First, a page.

Many follow pastors, but few encourage them.

Saturday, June 3, 2017

Daily reading assignment – Luke 7-8

Among the miracles recorded in today’s scripture reading is Jesus healing a dying servant in response to a Roman centurion’s faith (Luke 7:1-10; note also Matthew 8:5-13) and raising the son of a poor widow from the dead in a village identified as Nain (7:11-17).

We are privy to an intriguing interview when the followers of John the Baptist, the forerunner and maternal second cousin of Christ, came to Jesus and His disciples desiring on John’s behalf an affirmation that Jesus was the long-awaited Messiah (Luke 7:18-35).  Lest we be too hard on John the Baptist, we should remember John is in prison after boldly confronting king Herod’s adultery (Luke 3:19-20).  There is little doubt the hardships of prison, his isolation from the people, and knowledge his own life and ministry are nearing the end moved John to seek assurance Jesus was the Promised One, Israel’s Messiah.

Rather than rebuke John for doubting, Jesus responded to the questions posed by John’s followers with reassurances.  The first response was in deeds; we read, “in that same hour He cured many of their infirmities and plagues, and of evil spirits; and unto many that were blind He gave sight” (Luke 7:21).  Having performed many miracles, Jesus sent John’s followers away commanding them, “Go your way, and tell John what things ye have seen and heard; how that the blind see, the lame walk, the lepers are cleansed, the deaf hear, the dead are raised, to the poor the gospel is preached” (Luke 7:22).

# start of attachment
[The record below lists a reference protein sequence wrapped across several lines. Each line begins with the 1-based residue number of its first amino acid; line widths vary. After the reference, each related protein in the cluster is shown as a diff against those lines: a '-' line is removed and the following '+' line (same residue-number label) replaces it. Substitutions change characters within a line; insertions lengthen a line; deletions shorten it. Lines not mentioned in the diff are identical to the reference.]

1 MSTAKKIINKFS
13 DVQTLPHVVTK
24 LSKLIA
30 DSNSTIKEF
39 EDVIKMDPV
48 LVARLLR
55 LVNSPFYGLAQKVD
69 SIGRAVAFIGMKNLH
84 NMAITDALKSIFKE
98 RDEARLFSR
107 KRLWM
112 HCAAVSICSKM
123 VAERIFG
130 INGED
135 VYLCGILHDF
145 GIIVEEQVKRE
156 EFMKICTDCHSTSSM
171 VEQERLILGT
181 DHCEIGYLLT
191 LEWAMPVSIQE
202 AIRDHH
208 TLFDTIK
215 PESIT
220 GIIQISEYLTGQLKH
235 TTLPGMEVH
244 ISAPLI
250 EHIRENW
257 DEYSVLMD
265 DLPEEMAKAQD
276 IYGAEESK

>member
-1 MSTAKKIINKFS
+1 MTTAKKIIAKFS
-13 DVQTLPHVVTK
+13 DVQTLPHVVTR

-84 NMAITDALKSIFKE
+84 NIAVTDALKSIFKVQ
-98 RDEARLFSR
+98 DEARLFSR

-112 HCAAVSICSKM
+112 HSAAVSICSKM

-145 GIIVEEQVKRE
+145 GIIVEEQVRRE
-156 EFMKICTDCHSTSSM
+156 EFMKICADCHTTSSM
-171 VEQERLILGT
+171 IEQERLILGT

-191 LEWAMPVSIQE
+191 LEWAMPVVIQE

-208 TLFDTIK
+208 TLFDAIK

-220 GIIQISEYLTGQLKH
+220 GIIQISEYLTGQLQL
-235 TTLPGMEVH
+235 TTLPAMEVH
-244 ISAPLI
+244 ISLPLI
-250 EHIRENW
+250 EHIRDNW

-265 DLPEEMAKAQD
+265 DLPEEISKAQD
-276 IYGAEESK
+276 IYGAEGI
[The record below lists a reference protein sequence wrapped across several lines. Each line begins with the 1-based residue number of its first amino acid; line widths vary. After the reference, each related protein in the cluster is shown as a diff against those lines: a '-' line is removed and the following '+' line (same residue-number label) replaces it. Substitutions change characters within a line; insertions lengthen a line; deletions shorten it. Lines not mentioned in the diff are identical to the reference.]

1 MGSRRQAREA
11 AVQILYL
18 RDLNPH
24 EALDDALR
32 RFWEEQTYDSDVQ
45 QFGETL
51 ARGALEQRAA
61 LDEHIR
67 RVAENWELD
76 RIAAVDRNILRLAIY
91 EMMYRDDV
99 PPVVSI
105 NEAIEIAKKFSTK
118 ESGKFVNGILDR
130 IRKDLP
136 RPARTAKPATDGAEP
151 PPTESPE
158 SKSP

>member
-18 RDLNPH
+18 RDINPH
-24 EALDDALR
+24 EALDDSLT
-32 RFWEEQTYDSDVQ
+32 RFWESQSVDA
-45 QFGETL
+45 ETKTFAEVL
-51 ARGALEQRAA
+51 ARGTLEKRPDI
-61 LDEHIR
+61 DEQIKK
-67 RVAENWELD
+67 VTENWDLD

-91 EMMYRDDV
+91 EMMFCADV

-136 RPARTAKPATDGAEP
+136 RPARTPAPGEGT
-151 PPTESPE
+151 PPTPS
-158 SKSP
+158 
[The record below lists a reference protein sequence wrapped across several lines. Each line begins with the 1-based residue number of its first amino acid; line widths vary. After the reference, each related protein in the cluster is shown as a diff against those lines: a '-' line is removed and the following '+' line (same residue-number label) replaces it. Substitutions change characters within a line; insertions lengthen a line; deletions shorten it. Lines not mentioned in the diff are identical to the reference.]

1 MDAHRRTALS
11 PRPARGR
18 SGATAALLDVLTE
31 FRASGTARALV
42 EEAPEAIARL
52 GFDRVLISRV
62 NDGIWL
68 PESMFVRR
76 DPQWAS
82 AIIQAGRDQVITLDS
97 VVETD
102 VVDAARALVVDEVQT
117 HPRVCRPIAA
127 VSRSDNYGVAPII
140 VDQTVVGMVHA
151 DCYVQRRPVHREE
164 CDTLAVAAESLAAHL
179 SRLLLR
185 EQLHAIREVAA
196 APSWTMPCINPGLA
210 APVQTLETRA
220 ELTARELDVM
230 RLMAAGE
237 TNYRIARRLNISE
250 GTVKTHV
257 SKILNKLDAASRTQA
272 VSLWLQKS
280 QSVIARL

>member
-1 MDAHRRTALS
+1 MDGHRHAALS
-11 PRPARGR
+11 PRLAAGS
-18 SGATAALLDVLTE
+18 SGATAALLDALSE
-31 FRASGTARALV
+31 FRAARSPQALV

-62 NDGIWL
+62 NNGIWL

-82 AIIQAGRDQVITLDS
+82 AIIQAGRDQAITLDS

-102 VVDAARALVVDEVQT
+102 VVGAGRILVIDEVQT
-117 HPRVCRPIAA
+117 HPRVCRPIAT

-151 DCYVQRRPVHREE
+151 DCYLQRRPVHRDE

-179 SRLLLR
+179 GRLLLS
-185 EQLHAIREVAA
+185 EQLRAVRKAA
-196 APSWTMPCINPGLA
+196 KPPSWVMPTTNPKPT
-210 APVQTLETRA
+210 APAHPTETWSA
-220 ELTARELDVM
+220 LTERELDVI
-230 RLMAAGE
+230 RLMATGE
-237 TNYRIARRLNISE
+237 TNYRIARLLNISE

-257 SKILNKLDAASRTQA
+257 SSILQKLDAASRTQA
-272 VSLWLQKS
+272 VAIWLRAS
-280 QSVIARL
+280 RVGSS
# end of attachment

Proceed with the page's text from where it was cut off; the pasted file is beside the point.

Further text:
As John’s disciples departed, Jesus turned to the people and affirmed the ministry of John as His forerunner (7:24-28) and hailed his character with these words: “Among those that are born of women there is not a greater prophet than John the Baptist: but he that is least in the kingdom of God is greater than he” (Luke 7:28).

There are many other observations to be made in Luke 7-8, but LORD willing those I might address in another time.

I close today with a word of admonition to those blessed to sit under a faithful pastor’s ministry:  If John the Baptist, the greatest of the prophets (Luke 7:28), could succumb to doubts and fears, the same is true of your pastor.

The number of disciples who followed John the Baptist is uncertain; however, in his most vulnerable hour there were “two of his disciples” (Luke 7:19) to whom he expressed his earnest desires and “sent them to Jesus saying, Art thou he that should come? or look we for another?” (Luke 7:19b).

To church members on behalf of all faithful pastors: There are many who follow pastors, but few who encourage them.

One reason pastors prematurely quit the ministry and the “minister retention rate” for Bible-believing churches is so deplorable is there are few church members who encourage their pastors.   John the Baptist at least had “two of his disciples”; however, your pastor may feel so vulnerable and isolated there is none in whom he confides.

Lesson: A hurting shepherd in the midst of sheep might raise the anxiety level of a church, but loving, understanding and compassionate church members will get their pastor through dark days and trying times.

Copyright 2017 – Travis D. Smith